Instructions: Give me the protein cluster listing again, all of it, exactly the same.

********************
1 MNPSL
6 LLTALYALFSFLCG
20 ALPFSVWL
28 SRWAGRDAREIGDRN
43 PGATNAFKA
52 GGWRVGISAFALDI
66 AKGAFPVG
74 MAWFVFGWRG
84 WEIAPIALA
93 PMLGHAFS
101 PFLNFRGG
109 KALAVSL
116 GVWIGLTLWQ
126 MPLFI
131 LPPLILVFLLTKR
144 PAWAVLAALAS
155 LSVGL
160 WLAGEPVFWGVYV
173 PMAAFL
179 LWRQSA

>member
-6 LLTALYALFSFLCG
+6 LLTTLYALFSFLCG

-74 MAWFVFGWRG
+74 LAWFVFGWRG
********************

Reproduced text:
1 MNPSL
6 LLTALYALFSFLCG
20 ALPFSVWL
28 SRWAGRDAREIGDRN
43 PGATNAFKA
52 GGWRVGISAFALDI
66 AKGAFPVG
74 MAWFVFGWRG
84 WEIAPIALA
93 PMLGHAFS
101 PFLNFRGG
109 KALAVSL
116 GVWIGLTLWQ
126 MPLFI
131 LPPLILVFLLTKR
144 PAWAVLAALAS
155 LSVGL
160 WLAGEPVFWGVYV
173 PMAAFL
179 LWRQSA

>member
-6 LLTALYALFSFLCG
+6 LLTTLYALFSFLCG

-74 MAWFVFGWRG
+74 LAWFVFGWRG